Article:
Not quite onebig happy family

Though on the surface Thailand is a happy, tolerant, cohensive nation, a little below the surface tensions simmer and occassionally threaten to come to the boil, Pad Pak-style. Whilst Thailand is a predominantly Buddhist country, the south is predominantly Muslim. In recent times the southern Muslims have become more vocal is pushing for their civil rights and autonomy. Earlier this year, the tensions become overwhelming and in Tak Bai in Pattani province over 80 Muslim protesters - who were protesting against the treatment of prisoners - died in the back of army trucks whilst being transported to a neighbouring province.

So what does Prime Minister Thaksin Shinwatra decide to do? Shower the south in the paper rubbish from the rest of the country. Well, that's not how he'd put it. The Nation newspaper from Bangkok put it a little differently:

People in the country’s southernmost provinces will purportedly be showered with love and sympathy this weekend. At the latest count, more than 20 million origami birds have been folded by their compatriots from around the country, and when they are dropped from the skies on December 5, it will send an unmistakable message of deep concern and caring.


(A side note from an article read a couple of days ago - the Doves of Peace thing has become a bit of a joke. Muslim leaders are rejecting it, arguing the doves have no significance to their culture. The army are pissed off that so much of their energy is being put into transporting them all the way down south. The environmental movement are worried about the effect of masses of paper waste. The local people are upset at the asthetic effect on the neighbourhood. Policy on the run, Thai-style.)

The way this farang (whitefella) sees things, the heart of the problem lies in the intimate relationship between Thailand and Buddhism. Thailand is the spiritual home of the religion, Wats (religious temples) are dotted throughout Bangkok and indeed the rest of the nation. The flags of the two fly side by side, and the Buddhist monks who can be seen on the streets are the most revered figures around. There is an aura of spirituality that is felt everywhere. On it's own, this is healthy and desirable and provides an outlet for spirituality that would otherwise be lost in a sea of 7-Elevens and Skytrain stations, but when it turns into relgious nationalism, the outcome in the south seems strangely inevitable.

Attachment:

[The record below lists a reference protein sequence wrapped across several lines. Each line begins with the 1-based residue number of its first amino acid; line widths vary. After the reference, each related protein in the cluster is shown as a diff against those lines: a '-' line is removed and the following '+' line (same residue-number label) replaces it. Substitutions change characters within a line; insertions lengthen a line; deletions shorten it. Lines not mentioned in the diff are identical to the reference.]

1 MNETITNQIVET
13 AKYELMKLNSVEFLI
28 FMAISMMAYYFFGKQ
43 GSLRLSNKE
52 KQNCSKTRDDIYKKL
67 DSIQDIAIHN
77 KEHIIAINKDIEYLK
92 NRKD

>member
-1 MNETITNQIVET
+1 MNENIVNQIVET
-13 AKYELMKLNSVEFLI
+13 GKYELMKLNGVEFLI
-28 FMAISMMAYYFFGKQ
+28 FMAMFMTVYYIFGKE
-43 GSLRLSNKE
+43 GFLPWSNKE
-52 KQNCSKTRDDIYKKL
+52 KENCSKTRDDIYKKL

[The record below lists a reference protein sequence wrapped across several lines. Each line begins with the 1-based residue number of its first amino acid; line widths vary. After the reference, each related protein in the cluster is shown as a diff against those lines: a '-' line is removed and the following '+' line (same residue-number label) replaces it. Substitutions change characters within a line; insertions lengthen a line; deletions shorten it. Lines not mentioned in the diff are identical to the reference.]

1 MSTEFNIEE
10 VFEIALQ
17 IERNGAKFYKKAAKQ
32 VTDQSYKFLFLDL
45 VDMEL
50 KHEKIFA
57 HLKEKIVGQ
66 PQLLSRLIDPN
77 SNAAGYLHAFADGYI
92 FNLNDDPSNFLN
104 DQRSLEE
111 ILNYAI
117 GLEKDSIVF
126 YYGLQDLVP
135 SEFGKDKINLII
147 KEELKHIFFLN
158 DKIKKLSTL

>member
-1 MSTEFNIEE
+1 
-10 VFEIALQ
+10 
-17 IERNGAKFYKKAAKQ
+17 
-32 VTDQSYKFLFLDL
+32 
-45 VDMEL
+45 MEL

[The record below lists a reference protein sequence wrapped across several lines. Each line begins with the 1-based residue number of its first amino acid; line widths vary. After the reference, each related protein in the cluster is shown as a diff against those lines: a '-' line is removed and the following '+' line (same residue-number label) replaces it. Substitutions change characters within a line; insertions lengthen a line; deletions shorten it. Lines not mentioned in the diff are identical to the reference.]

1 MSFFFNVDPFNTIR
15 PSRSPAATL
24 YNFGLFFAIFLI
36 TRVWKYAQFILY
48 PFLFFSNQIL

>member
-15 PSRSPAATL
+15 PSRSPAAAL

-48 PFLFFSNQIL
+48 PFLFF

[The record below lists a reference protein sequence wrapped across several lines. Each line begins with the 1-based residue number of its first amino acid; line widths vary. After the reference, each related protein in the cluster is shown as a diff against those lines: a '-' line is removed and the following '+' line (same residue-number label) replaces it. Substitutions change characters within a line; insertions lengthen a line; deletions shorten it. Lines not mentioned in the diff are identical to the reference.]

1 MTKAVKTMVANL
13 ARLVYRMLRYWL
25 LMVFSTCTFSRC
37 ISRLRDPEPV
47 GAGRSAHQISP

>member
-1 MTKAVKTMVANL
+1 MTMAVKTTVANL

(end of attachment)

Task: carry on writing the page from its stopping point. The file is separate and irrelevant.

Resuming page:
When a group of people are told that they are a deviation from the norm, and can never be truly Thai so long as they are not Buddhist, they rebel, and often with anger. Particularly when emboldened from similar but different Islamic struggles in Chechnya, Kashmir and some other joint in the Mid-East, Muslim nationalism is growing. A prediction - within a generation, southern Thailand will break off from the rest of the country and form its own state. Just another reason why secularism it the best way for national cohesion.





Comments

Anonymous said…
tell us more about what you have been doing luv s
Anonymous said…
A Thai friend of mine tells me that the media has got it completely wrong, and that the violence is the cause of criminal gangs rather than Islamic nationalism, and that the whole 'one religion vs the other' conflict is just a big media beat-up.

Obviously he is speaking from the perspective of a Bangkok native, but is it possible that the media is just framing this in terms that the global public will find easy to understand and that is convenient for them to report, sort of like what's happening in the Ukraine at the moment? You know - good vs bad, one side fighting injustice, etc?

To be honest, I don't know that much about the whole situation in Thailand, but knowing the media it is very possible that not all as it seems. I'd be interested to hear your thoughts on the matter.

NS

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